Earthquake toll extends here
The devastation from the earthquake that struck Haiti’s capital a week ago has extended here to Bainbridge.
Eight members of the families of Claude and Eunide LaFortune were killed from the earthquake that hit Port-au-Prince.
The couple, who have operated the Bible Thift Store on Scott Street since April 2006, are still awaiting word of possibly more bad news as a school and orphanage he assists with has not been heard from.
But the toll has still hit hard for the LaFortunes.
Claude LaFortune’s two brothers, a sister and two nieces were killed when the buildings they were in collapsed on them. His wife’s family lost three members—Eunide’s sister and two nieces.
Claude’s brothers were 45 and 35 years old, and his sister was about 42 years old. His two nieces were 18 and 19 years old. Eunide’s sister was 57, and her nieces were 22 and 28 years old.
Claude LaFortune said he had no communication with friends or family on the first three days following the disaster. They found about their losses earlier on Monday and Tuesday.
Mr. LaFortune, the pastor of the local First Haitian Baptist Church that meets at 614 Church St., said he is aware of approximately 20 Haitians who are permanent members of the community here, but all of their family members that live in Haiti live in the countryside away from the devastation.
As far as he knows, him and his wife were the only ones here who’ve been personally touched by the earthquake.
“I want to go to check on all my family,” Mr. LaFortune said. “We have a school we don’t know anything about.”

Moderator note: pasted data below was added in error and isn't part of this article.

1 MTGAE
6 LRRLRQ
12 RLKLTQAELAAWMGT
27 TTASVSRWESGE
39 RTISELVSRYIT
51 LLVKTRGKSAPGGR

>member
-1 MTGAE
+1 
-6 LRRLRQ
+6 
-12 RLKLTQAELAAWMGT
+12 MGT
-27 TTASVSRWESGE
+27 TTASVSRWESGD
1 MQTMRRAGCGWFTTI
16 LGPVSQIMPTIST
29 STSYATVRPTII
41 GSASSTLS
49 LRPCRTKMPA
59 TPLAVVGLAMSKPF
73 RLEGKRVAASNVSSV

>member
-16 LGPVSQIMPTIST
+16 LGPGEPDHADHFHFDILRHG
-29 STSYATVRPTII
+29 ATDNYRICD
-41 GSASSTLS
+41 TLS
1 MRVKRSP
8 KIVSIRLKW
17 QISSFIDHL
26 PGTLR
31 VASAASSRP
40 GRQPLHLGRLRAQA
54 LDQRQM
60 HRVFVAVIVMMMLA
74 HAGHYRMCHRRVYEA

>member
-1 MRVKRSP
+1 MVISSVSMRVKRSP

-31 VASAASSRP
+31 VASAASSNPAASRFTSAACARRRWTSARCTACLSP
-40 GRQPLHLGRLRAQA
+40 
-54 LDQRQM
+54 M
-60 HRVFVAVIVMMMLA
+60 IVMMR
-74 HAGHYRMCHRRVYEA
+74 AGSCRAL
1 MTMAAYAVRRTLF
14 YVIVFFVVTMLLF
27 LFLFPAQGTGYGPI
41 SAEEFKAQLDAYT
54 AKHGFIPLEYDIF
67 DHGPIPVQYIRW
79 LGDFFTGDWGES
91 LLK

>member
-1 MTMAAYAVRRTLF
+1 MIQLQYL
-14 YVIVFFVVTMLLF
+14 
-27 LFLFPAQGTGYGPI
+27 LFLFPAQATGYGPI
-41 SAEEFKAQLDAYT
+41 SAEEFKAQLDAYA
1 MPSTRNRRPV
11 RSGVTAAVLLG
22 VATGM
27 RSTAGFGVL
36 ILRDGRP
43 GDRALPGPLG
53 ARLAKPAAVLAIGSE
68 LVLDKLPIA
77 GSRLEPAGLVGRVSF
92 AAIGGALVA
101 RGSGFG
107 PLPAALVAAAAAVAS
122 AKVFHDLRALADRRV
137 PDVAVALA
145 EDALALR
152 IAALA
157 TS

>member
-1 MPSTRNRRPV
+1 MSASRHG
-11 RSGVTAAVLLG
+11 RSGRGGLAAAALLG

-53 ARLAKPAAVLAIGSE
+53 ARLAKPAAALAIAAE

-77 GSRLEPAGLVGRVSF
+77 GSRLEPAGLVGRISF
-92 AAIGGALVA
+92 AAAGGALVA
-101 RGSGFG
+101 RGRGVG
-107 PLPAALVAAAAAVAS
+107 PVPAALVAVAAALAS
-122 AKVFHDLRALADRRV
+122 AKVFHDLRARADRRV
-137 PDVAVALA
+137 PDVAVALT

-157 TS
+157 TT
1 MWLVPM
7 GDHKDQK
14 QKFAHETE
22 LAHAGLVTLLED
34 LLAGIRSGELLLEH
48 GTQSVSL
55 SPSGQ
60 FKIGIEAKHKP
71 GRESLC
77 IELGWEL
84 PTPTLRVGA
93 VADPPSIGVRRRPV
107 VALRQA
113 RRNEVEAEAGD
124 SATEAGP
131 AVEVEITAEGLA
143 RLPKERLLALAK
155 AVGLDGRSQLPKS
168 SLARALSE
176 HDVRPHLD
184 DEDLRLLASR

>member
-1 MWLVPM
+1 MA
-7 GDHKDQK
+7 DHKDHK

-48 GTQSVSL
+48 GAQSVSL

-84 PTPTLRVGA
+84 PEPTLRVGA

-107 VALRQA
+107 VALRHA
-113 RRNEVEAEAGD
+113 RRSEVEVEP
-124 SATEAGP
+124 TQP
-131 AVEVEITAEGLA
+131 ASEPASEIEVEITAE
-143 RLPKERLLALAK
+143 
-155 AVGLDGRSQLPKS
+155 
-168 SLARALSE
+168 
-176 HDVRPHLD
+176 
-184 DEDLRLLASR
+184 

He said the school, which is about 50 to 60 miles west of the Haitian capital, has approximately 40 kids in it.
Decatur County also is host to Haitian migrant laborers, but the growing season that they usually arrive to work isn’t until later in the year.
Last January, Mr. LaFortune was in Haiti visiting with friends and family and checked on the school.
Mrs. LaFortune visited Port-au-Prince from Nov. 18-30. She said some felt back then that some Haitian people had visions of catastrophe.
“We dreamed about the mountain going down,” said Eunide, who had earlier wiped tears from her eyes. Her emotion was brought about after saying that the bodies of some Haitian victims were being left in the streets with no dignity of identification or burial.
Mr. LaFortune said this earthquake may be too much for the impoverished country.
“God wants Haiti to turn back to God,” Mr. LaFortune said.
In the meantime, LaFortune said he hopes to collect food, water and other supplies so he can somehow get those supplies to Haiti.